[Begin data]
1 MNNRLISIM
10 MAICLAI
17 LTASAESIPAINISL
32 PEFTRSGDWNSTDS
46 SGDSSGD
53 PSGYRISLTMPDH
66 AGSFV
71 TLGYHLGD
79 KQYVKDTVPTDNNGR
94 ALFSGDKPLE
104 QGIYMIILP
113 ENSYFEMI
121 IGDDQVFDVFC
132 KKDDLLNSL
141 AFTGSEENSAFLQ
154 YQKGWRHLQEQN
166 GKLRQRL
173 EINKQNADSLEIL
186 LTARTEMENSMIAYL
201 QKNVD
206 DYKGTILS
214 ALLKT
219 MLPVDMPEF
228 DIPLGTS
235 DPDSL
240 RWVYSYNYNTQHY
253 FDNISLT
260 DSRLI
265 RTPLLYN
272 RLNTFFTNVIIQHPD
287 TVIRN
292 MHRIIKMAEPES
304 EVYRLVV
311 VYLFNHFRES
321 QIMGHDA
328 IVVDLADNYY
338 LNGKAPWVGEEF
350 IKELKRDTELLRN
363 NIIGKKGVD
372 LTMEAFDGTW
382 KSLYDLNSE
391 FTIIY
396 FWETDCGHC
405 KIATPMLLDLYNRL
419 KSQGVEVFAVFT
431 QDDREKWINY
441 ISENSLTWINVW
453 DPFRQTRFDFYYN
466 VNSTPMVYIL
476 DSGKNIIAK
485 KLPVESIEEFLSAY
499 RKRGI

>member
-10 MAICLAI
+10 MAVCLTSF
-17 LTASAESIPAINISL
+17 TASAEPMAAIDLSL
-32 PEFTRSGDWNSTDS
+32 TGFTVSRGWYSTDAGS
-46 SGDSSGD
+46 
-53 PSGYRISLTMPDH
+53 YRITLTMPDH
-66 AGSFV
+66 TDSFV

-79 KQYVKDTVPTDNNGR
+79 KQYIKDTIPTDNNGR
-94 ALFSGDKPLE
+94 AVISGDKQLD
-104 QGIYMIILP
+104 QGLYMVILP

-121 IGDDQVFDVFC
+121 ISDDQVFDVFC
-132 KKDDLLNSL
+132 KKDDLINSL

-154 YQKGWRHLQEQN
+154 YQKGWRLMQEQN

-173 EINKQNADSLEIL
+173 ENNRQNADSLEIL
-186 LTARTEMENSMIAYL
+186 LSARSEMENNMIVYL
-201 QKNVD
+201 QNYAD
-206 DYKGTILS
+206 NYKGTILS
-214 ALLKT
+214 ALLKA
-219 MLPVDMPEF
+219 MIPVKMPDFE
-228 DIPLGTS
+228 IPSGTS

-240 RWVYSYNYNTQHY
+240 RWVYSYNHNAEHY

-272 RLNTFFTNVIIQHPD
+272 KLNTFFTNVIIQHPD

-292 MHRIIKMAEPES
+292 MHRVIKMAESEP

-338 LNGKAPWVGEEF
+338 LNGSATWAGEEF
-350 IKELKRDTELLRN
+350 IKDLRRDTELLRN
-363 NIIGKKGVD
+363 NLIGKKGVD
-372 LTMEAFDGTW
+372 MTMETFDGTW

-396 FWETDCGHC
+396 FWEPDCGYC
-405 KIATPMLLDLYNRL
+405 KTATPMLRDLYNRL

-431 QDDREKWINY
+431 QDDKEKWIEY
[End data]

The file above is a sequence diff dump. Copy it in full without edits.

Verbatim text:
1 MNNRLISIM
10 MAICLAI
17 LTASAESIPAINISL
32 PEFTRSGDWNSTDS
46 SGDSSGD
53 PSGYRISLTMPDH
66 AGSFV
71 TLGYHLGD
79 KQYVKDTVPTDNNGR
94 ALFSGDKPLE
104 QGIYMIILP
113 ENSYFEMI
121 IGDDQVFDVFC
132 KKDDLLNSL
141 AFTGSEENSAFLQ
154 YQKGWRHLQEQN
166 GKLRQRL
173 EINKQNADSLEIL
186 LTARTEMENSMIAYL
201 QKNVD
206 DYKGTILS
214 ALLKT
219 MLPVDMPEF
228 DIPLGTS
235 DPDSL
240 RWVYSYNYNTQHY
253 FDNISLT
260 DSRLI
265 RTPLLYN
272 RLNTFFTNVIIQHPD
287 TVIRN
292 MHRIIKMAEPES
304 EVYRLVV
311 VYLFNHFRES
321 QIMGHDA
328 IVVDLADNYY
338 LNGKAPWVGEEF
350 IKELKRDTELLRN
363 NIIGKKGVD
372 LTMEAFDGTW
382 KSLYDLNSE
391 FTIIY
396 FWETDCGHC
405 KIATPMLLDLYNRL
419 KSQGVEVFAVFT
431 QDDREKWINY
441 ISENSLTWINVW
453 DPFRQTRFDFYYN
466 VNSTPMVYIL
476 DSGKNIIAK
485 KLPVESIEEFLSAY
499 RKRGI

>member
-10 MAICLAI
+10 MAVCLTSF
-17 LTASAESIPAINISL
+17 TASAEPMAAIDLSL
-32 PEFTRSGDWNSTDS
+32 TGFTVSRGWYSTDAGS
-46 SGDSSGD
+46 
-53 PSGYRISLTMPDH
+53 YRITLTMPDH
-66 AGSFV
+66 TDSFV

-79 KQYVKDTVPTDNNGR
+79 KQYIKDTIPTDNNGR
-94 ALFSGDKPLE
+94 AVISGDKQLD
-104 QGIYMIILP
+104 QGLYMVILP

-121 IGDDQVFDVFC
+121 ISDDQVFDVFC
-132 KKDDLLNSL
+132 KKDDLINSL

-154 YQKGWRHLQEQN
+154 YQKGWRLMQEQN

-173 EINKQNADSLEIL
+173 ENNRQNADSLEIL
-186 LTARTEMENSMIAYL
+186 LSARSEMENNMIVYL
-201 QKNVD
+201 QNYAD
-206 DYKGTILS
+206 NYKGTILS
-214 ALLKT
+214 ALLKA
-219 MLPVDMPEF
+219 MIPVKMPDFE
-228 DIPLGTS
+228 IPSGTS

-240 RWVYSYNYNTQHY
+240 RWVYSYNHNAEHY

-272 RLNTFFTNVIIQHPD
+272 KLNTFFTNVIIQHPD

-292 MHRIIKMAEPES
+292 MHRVIKMAESEP

-338 LNGKAPWVGEEF
+338 LNGSATWAGEEF
-350 IKELKRDTELLRN
+350 IKDLRRDTELLRN
-363 NIIGKKGVD
+363 NLIGKKGVD
-372 LTMEAFDGTW
+372 MTMETFDGTW

-396 FWETDCGHC
+396 FWEPDCGYC
-405 KIATPMLLDLYNRL
+405 KTATPMLRDLYNRL

-431 QDDREKWINY
+431 QDDKEKWIEY